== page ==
I have a new Op Ed at The Times of Israel which provides a brief update on where we are now.
I’m still driving my car and charging it at home, but I no longer have access to battery switch stations or public charge spots. It’s a real shame as these are being operated, but I have no confidence in the company that is now doing this. To that end I refuse to sign the new contract they are proposing.
Even though it would represent me paying again for something I’ve already paid in advance for, if a new company came along to run the network and behaved in a reasonable way, I’d pay. The new owners are not giving me that feeling.
Please read and share my Op Ed. I will be writing more as this develops.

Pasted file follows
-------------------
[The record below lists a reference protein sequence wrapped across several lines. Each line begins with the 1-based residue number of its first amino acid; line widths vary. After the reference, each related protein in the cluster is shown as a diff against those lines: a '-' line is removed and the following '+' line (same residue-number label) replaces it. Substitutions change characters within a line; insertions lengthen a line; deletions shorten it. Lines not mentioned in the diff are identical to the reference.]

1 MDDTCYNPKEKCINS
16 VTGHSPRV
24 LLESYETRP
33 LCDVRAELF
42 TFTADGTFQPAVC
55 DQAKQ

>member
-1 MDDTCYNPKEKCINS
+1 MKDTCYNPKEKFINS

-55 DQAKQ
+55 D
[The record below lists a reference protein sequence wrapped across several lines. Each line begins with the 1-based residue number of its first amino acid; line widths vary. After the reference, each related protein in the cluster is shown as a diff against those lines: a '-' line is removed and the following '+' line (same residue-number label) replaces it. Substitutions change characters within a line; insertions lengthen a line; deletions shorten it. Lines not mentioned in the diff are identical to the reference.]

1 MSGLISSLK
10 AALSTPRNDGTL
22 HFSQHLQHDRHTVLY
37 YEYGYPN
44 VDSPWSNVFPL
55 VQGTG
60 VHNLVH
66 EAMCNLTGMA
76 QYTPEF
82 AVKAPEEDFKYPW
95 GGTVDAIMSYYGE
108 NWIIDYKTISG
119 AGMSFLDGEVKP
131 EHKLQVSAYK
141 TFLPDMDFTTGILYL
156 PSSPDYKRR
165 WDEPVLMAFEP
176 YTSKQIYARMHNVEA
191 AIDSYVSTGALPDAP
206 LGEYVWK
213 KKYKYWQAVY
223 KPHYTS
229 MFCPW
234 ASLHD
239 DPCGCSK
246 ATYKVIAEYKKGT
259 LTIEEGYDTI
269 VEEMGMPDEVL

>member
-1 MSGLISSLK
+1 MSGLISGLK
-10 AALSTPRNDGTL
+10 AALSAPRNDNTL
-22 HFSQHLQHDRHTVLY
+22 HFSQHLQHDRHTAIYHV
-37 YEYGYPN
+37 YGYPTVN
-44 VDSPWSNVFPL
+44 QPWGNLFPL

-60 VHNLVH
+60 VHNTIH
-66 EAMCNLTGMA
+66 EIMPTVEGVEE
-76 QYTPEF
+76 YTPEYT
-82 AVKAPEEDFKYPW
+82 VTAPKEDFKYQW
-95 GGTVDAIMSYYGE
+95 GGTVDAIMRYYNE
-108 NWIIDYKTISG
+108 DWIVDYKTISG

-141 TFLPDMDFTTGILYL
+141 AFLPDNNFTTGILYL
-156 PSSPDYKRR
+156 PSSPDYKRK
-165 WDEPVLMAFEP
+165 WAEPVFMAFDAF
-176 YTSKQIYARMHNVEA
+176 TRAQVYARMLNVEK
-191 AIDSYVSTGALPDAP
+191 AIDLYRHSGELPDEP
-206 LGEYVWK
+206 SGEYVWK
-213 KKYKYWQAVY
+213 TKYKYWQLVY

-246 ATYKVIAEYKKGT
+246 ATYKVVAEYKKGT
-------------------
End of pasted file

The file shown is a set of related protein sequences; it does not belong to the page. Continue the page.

First, a chance to lead the world into a new era in transportation was lost – after hundreds of millions of shekels from outside the country was invested in jobs and infrastructure here. Hundreds were put out of work and the driving public was consigned to continuing to live at the mercy of the volatile global oil market, regularly manipulated by its adversaries. Now a circus of a bankruptcy process threatens to extinguish even the small nucleus of infrastructure that remains – setting the country back a decade or more in its effort to break the monopoly of petroleum on transportation.
This, even as Tesla, the US-based electric car manufacturer, has become the darling of Wall Street, with a market value roughly half of General Motors. And Tesla is using its new fortune to do what? To build a nationwide network to service electric cars across the US. At the same moment as Israel sees its network disintegrate.
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